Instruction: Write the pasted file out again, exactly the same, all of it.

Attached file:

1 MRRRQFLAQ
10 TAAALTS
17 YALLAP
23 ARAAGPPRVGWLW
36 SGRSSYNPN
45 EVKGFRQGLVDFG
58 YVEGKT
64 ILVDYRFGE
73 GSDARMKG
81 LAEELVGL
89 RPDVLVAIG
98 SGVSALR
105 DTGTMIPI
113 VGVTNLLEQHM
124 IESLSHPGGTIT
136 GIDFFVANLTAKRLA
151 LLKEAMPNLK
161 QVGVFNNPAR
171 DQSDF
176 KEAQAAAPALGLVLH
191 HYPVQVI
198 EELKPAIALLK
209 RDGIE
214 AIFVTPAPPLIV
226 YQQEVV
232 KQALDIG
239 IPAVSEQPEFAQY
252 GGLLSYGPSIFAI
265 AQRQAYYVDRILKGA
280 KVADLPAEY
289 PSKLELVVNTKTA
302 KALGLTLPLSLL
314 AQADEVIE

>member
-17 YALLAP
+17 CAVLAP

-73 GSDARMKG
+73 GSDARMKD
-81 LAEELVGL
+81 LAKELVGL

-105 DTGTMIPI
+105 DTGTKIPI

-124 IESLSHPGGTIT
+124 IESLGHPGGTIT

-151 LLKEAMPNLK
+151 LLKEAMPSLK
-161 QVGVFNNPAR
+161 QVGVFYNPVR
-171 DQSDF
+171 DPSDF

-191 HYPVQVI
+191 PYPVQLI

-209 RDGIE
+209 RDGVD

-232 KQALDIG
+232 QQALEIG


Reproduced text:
1 MRRRQFLAQ
10 TAAALTS
17 YALLAP
23 ARAAGPPRVGWLW
36 SGRSSYNPN
45 EVKGFRQGLVDFG
58 YVEGKT
64 ILVDYRFGE
73 GSDARMKG
81 LAEELVGL
89 RPDVLVAIG
98 SGVSALR
105 DTGTMIPI
113 VGVTNLLEQHM
124 IESLSHPGGTIT
136 GIDFFVANLTAKRLA
151 LLKEAMPNLK
161 QVGVFNNPAR
171 DQSDF
176 KEAQAAAPALGLVLH
191 HYPVQVI
198 EELKPAIALLK
209 RDGIE
214 AIFVTPAPPLIV
226 YQQEVV
232 KQALDIG
239 IPAVSEQPEFAQY
252 GGLLSYGPSIFAI
265 AQRQAYYVDRILKGA
280 KVADLPAEY
289 PSKLELVVNTKTA
302 KALGLTLPLSLL
314 AQADEVIE

>member
-17 YALLAP
+17 CAVLAP

-73 GSDARMKG
+73 GSDARMKD
-81 LAEELVGL
+81 LAKELVGL

-105 DTGTMIPI
+105 DTGTKIPI

-124 IESLSHPGGTIT
+124 IESLGHPGGTIT

-151 LLKEAMPNLK
+151 LLKEAMPSLK
-161 QVGVFNNPAR
+161 QVGVFYNPVR
-171 DQSDF
+171 DPSDF

-191 HYPVQVI
+191 PYPVQLI

-209 RDGIE
+209 RDGVD

-232 KQALDIG
+232 QQALEIG